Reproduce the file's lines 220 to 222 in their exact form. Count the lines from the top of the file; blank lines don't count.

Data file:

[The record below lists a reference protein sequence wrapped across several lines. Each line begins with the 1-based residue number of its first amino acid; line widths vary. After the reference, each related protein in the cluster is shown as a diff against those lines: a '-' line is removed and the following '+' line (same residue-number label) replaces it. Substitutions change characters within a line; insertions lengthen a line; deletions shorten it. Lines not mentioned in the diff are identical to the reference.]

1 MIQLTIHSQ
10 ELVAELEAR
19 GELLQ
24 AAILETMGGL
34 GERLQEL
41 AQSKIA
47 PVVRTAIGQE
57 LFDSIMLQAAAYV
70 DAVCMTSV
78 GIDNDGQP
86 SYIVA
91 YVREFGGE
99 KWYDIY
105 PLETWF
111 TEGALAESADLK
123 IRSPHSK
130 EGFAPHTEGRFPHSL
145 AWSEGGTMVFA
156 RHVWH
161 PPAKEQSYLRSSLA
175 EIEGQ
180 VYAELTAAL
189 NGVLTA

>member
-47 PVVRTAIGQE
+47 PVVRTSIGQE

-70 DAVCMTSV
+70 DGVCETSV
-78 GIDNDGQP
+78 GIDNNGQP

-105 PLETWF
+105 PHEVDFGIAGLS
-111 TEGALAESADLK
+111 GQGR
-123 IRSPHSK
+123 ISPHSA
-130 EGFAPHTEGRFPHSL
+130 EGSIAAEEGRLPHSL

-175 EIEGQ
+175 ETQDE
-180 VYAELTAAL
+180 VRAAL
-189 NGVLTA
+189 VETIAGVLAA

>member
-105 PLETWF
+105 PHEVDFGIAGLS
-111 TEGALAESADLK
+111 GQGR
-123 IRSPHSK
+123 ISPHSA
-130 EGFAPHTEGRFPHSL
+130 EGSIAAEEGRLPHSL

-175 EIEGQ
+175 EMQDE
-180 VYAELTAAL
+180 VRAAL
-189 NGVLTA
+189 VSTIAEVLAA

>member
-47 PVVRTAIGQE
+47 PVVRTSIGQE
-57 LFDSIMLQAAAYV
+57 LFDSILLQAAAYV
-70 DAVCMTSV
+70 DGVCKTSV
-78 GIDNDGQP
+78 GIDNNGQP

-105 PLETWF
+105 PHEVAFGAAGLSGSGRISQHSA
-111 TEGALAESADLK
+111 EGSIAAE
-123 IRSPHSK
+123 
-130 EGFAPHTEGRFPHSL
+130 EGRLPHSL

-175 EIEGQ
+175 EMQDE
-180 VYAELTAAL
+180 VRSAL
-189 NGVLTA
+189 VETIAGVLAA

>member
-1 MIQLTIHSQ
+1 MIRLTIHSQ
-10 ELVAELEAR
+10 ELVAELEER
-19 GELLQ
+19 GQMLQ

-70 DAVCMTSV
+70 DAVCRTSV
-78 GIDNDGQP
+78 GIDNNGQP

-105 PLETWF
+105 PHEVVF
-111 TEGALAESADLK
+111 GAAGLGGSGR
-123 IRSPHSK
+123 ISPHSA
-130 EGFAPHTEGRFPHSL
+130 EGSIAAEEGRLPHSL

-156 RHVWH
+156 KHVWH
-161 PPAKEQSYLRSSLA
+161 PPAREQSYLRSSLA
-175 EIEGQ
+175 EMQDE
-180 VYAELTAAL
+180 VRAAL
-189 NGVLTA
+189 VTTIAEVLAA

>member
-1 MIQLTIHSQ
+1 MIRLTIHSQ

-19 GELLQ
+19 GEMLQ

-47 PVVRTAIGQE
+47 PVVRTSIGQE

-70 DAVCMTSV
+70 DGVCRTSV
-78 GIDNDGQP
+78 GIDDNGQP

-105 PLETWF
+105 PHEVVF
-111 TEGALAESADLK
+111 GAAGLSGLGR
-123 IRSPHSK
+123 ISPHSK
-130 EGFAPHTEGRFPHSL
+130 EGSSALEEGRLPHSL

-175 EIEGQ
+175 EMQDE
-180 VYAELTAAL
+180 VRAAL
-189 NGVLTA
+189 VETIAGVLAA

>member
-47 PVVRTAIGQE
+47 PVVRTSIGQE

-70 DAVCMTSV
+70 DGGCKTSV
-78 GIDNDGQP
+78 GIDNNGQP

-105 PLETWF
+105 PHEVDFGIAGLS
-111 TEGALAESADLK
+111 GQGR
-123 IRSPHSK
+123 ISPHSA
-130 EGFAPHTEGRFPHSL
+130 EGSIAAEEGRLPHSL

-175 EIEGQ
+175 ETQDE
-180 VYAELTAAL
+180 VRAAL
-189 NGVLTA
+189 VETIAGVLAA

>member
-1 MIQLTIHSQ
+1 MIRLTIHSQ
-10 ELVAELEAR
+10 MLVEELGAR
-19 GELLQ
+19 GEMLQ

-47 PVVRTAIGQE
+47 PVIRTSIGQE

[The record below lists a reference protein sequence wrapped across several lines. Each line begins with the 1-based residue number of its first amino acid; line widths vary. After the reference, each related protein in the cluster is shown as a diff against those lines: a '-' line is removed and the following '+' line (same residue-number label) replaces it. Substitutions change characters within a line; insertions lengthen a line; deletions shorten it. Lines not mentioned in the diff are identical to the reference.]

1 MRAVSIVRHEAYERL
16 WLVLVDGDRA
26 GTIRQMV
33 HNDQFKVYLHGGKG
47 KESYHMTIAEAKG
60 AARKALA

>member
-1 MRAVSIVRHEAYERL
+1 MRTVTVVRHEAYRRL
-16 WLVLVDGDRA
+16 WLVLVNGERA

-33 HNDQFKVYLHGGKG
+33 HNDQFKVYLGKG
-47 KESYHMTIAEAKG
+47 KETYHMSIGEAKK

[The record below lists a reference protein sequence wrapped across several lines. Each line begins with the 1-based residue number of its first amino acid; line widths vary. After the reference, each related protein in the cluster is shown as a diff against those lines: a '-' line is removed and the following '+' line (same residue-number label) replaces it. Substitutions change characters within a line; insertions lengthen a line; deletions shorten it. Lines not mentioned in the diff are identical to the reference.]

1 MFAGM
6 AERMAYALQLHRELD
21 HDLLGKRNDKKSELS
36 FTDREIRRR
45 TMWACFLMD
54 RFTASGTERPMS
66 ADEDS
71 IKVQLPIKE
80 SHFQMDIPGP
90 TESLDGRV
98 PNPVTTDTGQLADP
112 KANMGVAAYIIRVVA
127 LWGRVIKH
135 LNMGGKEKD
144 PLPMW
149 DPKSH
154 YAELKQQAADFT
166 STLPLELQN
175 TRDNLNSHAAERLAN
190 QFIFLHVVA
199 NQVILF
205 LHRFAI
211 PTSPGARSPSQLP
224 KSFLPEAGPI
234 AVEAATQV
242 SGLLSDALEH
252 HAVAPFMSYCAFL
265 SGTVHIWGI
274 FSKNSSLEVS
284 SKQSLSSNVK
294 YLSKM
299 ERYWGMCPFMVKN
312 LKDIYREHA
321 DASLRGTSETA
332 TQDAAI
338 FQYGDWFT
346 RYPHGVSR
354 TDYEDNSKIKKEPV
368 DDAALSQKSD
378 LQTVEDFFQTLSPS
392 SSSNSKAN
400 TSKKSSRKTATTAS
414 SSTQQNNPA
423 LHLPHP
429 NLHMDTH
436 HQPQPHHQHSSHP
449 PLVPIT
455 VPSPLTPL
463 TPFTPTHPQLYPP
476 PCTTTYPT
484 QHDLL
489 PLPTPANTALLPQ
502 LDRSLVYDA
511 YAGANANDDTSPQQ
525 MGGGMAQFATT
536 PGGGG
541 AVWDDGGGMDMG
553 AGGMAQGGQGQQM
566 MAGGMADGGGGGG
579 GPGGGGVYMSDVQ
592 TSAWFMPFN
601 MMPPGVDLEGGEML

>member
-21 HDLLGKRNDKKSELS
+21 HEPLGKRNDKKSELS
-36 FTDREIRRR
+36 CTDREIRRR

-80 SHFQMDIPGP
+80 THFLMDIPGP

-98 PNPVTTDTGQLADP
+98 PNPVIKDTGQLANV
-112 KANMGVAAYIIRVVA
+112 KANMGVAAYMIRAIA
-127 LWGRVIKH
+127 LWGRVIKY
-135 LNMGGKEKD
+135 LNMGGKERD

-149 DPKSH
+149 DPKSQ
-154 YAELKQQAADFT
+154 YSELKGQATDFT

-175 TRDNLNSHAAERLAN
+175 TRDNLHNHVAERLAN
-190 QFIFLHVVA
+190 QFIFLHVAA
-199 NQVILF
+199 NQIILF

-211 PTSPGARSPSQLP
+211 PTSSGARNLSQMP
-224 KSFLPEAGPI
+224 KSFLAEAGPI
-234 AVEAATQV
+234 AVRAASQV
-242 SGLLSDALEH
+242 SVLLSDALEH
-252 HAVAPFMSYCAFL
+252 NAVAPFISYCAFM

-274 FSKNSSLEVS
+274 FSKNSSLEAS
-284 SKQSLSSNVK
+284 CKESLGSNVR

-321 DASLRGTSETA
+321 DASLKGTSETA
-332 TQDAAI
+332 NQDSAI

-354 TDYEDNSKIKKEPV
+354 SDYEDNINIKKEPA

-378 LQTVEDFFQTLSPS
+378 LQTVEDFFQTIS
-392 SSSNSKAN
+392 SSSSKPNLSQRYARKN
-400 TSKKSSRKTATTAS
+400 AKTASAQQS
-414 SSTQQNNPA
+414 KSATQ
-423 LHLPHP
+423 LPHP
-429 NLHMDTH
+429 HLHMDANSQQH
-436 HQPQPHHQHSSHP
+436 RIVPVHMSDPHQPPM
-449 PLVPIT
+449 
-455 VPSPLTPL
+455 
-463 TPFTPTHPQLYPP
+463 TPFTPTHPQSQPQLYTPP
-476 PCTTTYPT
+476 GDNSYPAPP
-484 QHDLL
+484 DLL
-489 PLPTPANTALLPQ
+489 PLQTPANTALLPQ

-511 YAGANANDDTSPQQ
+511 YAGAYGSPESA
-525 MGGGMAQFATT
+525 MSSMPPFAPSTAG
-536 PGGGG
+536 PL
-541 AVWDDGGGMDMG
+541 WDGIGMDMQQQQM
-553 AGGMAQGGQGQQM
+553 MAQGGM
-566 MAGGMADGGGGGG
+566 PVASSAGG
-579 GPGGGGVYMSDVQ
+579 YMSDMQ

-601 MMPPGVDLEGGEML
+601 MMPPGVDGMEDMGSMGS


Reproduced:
338 FQYGDWFT
346 RYPHGVSR
354 TDYEDNSKIKKEPV